As scuba divers, we are very much reliant upon the gear we use, and, sometimes, even a minor equipment malfunction may become a reason you have to miss that long-anticipated dive. So, it is essential to carry a well-stocked save-a-dive kit that will help you handle basic, foreseeable issues and gear hiccups, such as a broken mask strap, dead computer battery or blown O-ring. The exact contents of a save-a-dive kit aren’t universal and will vary depending on the gear you use and the diving you do. Nonetheless, some things will be in most, if not all, kits. Below, you’ll find a list of items that should help you to troubleshoot the most common problems that may arise before, after or during a dive.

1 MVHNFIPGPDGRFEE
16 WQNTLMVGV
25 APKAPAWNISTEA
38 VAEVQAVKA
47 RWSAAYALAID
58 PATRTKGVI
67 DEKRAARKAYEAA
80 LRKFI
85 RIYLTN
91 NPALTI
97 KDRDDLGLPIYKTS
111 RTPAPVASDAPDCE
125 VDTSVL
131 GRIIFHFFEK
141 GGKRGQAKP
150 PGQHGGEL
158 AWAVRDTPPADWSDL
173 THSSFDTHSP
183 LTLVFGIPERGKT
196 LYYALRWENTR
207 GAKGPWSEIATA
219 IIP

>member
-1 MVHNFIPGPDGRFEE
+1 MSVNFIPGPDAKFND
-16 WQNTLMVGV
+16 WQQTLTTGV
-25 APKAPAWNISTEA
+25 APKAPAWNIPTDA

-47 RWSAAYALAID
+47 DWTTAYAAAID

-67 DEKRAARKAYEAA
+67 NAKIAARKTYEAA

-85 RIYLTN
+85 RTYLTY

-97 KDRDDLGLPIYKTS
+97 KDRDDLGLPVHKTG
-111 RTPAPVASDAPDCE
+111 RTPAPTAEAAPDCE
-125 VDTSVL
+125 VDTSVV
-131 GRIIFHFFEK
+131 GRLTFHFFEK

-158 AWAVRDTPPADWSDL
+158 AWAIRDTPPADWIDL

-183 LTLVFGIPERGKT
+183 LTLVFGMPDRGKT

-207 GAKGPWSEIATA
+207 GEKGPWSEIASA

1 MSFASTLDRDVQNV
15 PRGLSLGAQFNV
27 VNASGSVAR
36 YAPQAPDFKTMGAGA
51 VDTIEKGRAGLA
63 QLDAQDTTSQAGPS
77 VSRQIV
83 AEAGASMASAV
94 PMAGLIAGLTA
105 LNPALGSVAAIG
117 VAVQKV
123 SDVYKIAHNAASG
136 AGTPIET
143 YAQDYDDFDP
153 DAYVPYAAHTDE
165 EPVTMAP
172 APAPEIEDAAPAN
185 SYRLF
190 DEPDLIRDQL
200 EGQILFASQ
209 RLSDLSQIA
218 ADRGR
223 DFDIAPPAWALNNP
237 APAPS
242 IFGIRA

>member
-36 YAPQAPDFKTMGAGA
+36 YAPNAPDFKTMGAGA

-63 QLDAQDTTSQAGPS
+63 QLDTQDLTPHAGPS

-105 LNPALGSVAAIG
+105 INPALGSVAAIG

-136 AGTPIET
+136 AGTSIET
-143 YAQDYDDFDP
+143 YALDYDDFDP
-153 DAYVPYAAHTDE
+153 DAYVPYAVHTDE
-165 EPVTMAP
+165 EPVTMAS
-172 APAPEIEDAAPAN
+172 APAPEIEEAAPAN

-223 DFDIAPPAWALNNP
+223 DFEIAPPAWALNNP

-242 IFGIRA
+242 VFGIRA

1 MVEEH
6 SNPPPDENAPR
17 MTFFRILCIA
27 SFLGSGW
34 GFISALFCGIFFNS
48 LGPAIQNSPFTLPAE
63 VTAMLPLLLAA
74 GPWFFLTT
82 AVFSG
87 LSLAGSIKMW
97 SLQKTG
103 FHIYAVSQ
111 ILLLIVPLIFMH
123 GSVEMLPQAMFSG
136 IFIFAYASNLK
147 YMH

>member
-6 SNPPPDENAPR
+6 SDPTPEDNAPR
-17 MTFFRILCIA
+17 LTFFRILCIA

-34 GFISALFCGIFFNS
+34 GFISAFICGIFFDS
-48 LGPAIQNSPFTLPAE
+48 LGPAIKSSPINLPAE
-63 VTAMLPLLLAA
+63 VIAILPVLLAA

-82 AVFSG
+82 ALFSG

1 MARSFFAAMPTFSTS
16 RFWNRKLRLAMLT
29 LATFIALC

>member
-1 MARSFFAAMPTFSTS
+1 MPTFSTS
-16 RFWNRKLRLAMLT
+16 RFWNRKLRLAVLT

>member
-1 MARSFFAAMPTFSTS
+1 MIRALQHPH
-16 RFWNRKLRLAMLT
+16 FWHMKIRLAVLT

Surface signalling devices (SSDs) can be categorised into four types: visual, audible, electronic, and night-use. Depending on surface conditions, each type brings its own advantages, so it is best if you carry at least two different types of signaling devices. Most are quite small and can fit neatly into a BC pocket or clip comfortably to a D-ring.